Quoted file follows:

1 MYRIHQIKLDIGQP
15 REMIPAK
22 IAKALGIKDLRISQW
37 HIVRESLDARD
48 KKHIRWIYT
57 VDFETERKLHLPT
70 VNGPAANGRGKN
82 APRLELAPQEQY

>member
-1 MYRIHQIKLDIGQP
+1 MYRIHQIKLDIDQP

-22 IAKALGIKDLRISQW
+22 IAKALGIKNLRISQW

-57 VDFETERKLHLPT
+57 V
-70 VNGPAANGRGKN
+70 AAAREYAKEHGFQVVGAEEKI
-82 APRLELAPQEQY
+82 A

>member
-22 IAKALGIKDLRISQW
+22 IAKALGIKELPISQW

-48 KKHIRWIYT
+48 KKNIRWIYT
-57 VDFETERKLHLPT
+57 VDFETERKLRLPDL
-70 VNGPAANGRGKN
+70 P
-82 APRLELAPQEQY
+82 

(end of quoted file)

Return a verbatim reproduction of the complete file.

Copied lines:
1 MYRIHQIKLDIGQP
15 REMIPAK
22 IAKALGIKDLRISQW
37 HIVRESLDARD
48 KKHIRWIYT
57 VDFETERKLHLPT
70 VNGPAANGRGKN
82 APRLELAPQEQY

>member
-1 MYRIHQIKLDIGQP
+1 MYRIHQIKLDIDQP

-22 IAKALGIKDLRISQW
+22 IAKALGIKNLRISQW

-57 VDFETERKLHLPT
+57 V
-70 VNGPAANGRGKN
+70 AAAREYAKEHGFQVVGAEEKI
-82 APRLELAPQEQY
+82 A

>member
-22 IAKALGIKDLRISQW
+22 IAKALGIKELPISQW

-48 KKHIRWIYT
+48 KKNIRWIYT
-57 VDFETERKLHLPT
+57 VDFETERKLRLPDL
-70 VNGPAANGRGKN
+70 P
-82 APRLELAPQEQY
+82 